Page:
Psychological distress in long‐term survivors of solid tumors diagnosed in childhood: A report from the childhood cancer survivor study

Roswell Park Cancer Institute, Buffalo, New York, United States
Pediatric Blood & Cancer (Impact Factor: 2.39). 07/2007; 49(1):47 - 51. DOI: 10.1002/pbc.20914

ABSTRACT PurposeTo evaluate and compare psychological distress in long-term survivors of solid tumors diagnosed in childhood and their siblings, and to identify significant correlates of psychological distress.ProcedureAdult survivors (2,778) of solid tumors diagnosed in childhood and 2,925 siblings completed a long-term follow-up questionnaire assessing symptoms associated with depression, somatization, and anxiety, as well as demographic, health, and medical information.ResultsOverall, a large majority of siblings and survivors reported few, if any, symptoms of psychological distress. In the aggregate, solid tumor cancer survivors reported significantly higher levels of global distress as measured by the Brief Symptom Inventory (BSI-18), as well as higher levels of somatization and anxiety, when compared to siblings. However, when compared to population norms, both survivors and siblings reported lower levels of global and dimensional distress. Female gender, lower educational and income attainment, perceived poor health status and reports of current health problems all were associated with reporting psychological distress symptoms for both survivors and siblings. Among survivors, having a limb amputation was associated with reporting fewer symptoms of global and dimensional distress.Conclusion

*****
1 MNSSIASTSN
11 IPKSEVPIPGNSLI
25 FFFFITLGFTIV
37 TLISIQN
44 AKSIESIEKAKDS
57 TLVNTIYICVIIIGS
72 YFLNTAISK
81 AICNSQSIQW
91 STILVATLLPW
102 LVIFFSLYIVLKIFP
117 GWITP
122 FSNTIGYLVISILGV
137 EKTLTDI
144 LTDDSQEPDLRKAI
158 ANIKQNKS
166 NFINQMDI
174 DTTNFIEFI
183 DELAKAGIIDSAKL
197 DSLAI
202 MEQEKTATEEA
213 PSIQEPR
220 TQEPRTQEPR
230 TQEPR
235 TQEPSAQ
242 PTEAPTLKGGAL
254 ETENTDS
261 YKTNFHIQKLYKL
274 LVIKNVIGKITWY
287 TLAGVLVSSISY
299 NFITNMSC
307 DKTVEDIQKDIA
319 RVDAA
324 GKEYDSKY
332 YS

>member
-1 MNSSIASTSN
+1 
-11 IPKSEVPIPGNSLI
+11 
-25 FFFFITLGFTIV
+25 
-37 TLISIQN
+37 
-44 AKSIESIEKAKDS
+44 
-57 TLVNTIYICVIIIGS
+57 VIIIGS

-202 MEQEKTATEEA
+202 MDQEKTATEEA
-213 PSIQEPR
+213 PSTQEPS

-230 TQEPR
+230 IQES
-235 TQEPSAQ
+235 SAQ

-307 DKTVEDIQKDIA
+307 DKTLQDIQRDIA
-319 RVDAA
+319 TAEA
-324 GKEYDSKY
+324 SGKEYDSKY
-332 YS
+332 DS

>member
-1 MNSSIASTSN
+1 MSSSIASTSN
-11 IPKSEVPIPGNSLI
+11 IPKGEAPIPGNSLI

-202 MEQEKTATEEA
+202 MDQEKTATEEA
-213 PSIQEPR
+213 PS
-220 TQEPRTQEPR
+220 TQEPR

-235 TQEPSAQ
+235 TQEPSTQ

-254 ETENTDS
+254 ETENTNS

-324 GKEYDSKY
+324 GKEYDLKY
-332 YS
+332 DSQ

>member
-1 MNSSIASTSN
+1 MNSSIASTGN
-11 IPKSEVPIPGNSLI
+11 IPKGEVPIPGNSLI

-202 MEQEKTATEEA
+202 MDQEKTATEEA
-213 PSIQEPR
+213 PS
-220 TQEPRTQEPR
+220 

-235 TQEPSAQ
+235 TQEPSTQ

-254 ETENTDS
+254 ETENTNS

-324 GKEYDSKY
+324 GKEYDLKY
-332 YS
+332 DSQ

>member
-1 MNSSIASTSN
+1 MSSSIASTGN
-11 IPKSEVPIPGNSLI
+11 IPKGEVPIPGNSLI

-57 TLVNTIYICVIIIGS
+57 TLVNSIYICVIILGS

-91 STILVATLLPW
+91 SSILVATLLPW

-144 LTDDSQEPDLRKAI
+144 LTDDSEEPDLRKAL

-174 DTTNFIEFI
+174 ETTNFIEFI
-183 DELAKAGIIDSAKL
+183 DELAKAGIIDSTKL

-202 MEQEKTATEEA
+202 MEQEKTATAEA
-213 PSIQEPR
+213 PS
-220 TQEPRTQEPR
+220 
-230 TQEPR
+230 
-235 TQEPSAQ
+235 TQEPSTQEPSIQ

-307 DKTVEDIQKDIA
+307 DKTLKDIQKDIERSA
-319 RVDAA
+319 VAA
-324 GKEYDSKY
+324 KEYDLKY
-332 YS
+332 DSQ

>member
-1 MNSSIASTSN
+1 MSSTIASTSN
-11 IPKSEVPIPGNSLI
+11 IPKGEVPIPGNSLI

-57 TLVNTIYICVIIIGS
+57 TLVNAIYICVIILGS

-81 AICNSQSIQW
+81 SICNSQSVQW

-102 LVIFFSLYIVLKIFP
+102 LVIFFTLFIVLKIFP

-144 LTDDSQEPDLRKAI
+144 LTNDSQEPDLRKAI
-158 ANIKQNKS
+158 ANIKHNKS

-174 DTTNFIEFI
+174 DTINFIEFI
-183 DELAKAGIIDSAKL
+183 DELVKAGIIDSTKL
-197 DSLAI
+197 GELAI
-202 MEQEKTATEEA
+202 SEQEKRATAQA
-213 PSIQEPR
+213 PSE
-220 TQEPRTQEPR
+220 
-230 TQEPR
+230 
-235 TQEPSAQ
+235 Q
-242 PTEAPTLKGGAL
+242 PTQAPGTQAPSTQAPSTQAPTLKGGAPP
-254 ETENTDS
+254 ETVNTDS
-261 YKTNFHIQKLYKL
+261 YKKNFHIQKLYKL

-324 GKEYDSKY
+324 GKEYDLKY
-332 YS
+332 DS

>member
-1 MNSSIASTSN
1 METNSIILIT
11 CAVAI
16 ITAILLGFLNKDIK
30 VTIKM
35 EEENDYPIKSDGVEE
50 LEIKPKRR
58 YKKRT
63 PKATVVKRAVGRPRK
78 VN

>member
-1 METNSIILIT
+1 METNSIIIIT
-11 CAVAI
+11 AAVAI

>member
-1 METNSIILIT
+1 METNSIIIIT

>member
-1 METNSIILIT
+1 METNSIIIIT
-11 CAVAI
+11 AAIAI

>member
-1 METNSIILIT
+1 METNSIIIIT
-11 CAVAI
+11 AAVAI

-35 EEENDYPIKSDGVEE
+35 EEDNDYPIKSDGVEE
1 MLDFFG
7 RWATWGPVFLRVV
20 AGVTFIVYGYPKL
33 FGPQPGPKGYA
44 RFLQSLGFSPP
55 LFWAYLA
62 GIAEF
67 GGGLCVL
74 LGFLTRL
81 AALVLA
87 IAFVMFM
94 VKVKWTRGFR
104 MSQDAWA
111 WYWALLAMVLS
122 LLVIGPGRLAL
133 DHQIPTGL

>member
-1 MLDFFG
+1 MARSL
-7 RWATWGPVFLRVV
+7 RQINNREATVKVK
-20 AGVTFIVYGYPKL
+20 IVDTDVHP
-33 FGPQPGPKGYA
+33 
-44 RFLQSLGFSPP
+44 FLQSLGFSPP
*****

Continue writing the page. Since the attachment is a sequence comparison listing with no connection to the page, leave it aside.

Poor health status, low levels of income, education, and employment appear to be predictors of distress for survivors of solid tumors. Thus, interventions that promote health and facilitate educational advancement, income attainment and social interaction to minimize isolation and maximize social support may reduce psychological distress and promote quality of life for childhood cancer survivors. Pediatr Blood Cancer 2007;49:47–51. © 2006 Wiley-Liss, Inc.

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    • "This growing population is at increased risk for physical and psychological health problems as they age, such as a second cancer, cardiac dysfunction, neurocognitive dysfunction and psychological distress [2]. A subset of these survivors also endures social challenges in areas such as educational achievement, employment and financial independence, friendships and social interactions, intimate relationships and marriage as they progress through young adulthood [3–6]. Although previous research offers insights into specific social outcomes, important social challenges, in particular social isolation, are not well understood. "